Who could have guessed that the Nineteenth Amendment, which guaranteed women the right to vote, would come to the rescue of the American republic 100 years after its ratification? Could Benjamin Franklin have had an inkling that women would eventually gain the vote when he spoke with Mrs. Elizabeth Powel upon the close of the Constitutional Convention in 1787?
As Franklin was leaving Independence Hall, Mrs. Powel asked him, “What have we got? A republic or a monarchy?” His reply was perhaps prophetic. He said, “A republic, if you can keep it.” The learned gentlemen who wrote the Constitution had failed to provide women the franchise, apparently assuming it was reserved for male property owners. For Franklin to tell a woman that it was her job to keep the republic, even though she could not vote, was rather odd. But perhaps Franklin believed the country would correct that failure at some time in the future.
That time came 133 years later on August 18, 1920, when Harry Burn, the youngest member of the Tennessee House, heeded his mother’s plea to be “a good boy” and cast the deciding vote to ratify the Nineteenth Amendment. It then became the law of the land, although it must be mentioned that Idaho women had obtained the right to vote in 1896.
Burn could not have known in 1920 how critical his vote would be to the preservation of the republic 100 years later in 2020. In an historic turnout, fueled in large part by female voters, Donald Trump will be swept from office.
First, women have voted in larger numbers than men in recent years. In the 2016 presidential election, women outvoted men by 10 million votes. The 2018 election produced slightly more than 8 million more votes by women than men.
Second, women have increasingly favored Democrat candidates as the Republican Party has continued to drift to the right. Women favored Obama over Romney by 11 percentage points in 2012 (55% to 44%) and Clinton over Trump by 13 points in 2016 (54% to 41%). In the 2018 midterm elections, they favored Democrat Congressional candidates by 19 points (59% to 40%).
Trump prevailed in the 2016 election because of the geographic distribution of the female vote under the Electoral College setup and an 11-point advantage in the male vote. However, that will likely change in the 2020 election because of a decrease in Trump support by both sexes, according to recent polling. For instance, an early June NBC/Wall Street Journal poll showed Trump down 21 points among female voters (56% to 35%), with an 8-point advantage among males (50% to 42%).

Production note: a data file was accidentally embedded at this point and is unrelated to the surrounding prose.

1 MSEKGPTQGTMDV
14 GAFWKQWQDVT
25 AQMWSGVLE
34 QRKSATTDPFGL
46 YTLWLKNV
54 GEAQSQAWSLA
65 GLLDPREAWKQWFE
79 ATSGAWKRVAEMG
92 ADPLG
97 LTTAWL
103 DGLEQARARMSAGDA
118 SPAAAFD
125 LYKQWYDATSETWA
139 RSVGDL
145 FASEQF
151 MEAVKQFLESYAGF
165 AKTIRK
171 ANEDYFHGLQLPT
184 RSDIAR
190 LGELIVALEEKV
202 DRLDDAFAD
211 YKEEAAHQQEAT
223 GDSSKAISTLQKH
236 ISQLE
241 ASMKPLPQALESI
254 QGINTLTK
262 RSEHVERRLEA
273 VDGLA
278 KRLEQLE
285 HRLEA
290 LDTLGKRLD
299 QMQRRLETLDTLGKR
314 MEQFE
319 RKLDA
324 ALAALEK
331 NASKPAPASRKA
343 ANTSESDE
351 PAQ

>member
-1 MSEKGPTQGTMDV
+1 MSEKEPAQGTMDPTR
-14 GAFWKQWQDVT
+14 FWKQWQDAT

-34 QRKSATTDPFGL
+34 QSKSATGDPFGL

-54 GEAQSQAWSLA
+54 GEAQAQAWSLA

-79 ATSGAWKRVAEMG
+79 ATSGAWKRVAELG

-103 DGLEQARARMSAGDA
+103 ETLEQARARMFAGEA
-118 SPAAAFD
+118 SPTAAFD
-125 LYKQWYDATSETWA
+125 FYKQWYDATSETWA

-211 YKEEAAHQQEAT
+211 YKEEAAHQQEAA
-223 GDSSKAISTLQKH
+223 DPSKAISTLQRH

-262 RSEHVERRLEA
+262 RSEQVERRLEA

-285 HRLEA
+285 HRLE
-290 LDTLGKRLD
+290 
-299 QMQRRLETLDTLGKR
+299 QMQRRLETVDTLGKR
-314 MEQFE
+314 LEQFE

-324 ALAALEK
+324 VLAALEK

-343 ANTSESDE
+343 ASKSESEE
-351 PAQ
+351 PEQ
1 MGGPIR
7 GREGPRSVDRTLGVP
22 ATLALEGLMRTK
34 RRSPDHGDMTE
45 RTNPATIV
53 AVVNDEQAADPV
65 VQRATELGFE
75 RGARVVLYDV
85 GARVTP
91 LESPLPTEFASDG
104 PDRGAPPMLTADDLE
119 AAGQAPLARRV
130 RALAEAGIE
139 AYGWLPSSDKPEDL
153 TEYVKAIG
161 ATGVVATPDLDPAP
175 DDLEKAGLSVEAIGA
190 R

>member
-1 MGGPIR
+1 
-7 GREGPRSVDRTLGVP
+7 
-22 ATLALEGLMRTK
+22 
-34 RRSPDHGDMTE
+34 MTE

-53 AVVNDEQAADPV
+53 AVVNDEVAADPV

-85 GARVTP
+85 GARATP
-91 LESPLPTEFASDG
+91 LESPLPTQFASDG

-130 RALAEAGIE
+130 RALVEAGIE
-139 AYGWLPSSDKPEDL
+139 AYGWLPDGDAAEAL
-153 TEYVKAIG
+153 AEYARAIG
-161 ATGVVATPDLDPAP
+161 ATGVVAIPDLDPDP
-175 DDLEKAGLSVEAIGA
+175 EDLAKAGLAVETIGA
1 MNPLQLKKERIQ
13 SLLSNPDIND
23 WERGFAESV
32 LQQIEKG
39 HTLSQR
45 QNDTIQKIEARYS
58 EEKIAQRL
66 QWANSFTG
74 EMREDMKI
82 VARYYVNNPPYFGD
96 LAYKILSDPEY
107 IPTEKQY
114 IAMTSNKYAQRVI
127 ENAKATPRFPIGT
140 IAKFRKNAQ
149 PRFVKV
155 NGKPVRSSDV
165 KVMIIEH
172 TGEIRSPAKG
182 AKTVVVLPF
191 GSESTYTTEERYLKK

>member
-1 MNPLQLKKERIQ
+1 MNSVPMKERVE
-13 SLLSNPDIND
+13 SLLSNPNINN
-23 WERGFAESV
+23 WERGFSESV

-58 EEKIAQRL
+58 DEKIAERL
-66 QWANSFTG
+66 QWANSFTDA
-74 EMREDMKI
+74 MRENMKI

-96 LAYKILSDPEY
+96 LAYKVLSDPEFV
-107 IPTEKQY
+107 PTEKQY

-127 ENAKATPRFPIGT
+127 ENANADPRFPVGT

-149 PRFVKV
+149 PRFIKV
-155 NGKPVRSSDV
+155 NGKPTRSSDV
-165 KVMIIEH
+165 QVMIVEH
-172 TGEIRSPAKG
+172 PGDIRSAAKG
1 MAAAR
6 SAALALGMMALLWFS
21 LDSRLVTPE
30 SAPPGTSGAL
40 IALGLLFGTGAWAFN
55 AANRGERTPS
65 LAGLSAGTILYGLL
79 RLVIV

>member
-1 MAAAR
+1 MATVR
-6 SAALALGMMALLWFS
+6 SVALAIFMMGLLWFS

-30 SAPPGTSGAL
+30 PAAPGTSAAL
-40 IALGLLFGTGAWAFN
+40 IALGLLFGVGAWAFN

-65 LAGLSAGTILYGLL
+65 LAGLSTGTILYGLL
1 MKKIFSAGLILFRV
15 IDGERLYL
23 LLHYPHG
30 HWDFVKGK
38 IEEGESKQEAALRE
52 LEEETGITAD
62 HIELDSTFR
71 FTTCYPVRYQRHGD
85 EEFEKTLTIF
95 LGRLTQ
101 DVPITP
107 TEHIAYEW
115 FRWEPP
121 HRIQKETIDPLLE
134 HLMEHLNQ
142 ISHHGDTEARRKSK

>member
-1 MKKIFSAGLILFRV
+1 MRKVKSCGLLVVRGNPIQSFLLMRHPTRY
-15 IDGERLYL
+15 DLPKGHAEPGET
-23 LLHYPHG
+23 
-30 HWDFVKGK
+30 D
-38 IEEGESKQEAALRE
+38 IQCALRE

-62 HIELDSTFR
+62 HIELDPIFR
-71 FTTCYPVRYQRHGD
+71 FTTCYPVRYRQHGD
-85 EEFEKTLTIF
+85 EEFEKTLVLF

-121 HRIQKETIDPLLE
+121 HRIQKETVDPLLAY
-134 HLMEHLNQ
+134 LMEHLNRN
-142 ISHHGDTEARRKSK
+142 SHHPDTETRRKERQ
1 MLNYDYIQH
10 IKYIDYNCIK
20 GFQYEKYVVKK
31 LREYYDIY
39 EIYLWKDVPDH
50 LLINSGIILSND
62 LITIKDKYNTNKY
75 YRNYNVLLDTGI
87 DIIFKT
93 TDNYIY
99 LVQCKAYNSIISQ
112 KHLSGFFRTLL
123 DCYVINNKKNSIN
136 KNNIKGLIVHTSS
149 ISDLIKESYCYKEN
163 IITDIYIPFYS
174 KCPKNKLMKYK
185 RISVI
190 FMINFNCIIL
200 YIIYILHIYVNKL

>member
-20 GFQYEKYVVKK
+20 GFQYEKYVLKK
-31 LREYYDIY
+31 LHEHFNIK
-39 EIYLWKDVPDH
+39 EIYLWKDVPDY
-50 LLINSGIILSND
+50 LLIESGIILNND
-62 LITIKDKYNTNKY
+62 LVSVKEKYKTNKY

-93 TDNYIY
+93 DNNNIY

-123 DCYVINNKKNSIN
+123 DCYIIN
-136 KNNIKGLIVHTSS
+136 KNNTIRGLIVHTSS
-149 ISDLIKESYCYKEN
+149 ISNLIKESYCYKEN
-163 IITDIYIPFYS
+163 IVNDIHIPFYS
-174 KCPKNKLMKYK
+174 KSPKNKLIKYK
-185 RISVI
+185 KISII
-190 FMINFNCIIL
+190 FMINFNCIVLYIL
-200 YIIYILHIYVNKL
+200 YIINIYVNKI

There are likely a variety of issues that have caused the erosion of support for Trump by women voters but it is likely that public health concerns play a major part. An interesting article by Nick Kristof notes that female-led counties have suffered one-fifth as many coronavirus-related deaths as male-led countries, including the U.S. It is attributed to “low-key, inclusive and evidence-based leadership” by women, as opposed to “a lot of male ego and bluster” where things have gone wrong under male leaders in the U.S., Brazil, Russia and the U.K.
These female leaders reflect the approach of women voters. A Stanford health expert cited by Kristof “found that as states, one by one, granted the vote to women in the late 19th and early 20th centuries, those states also invested more in sanitation and public health.” Beating back the pandemic will save lives, allow kids to safely return to school, reduce unemployment and restore the economy to health. Women understand that and, thanks to the Nineteenth Amendment, will save our republic in November.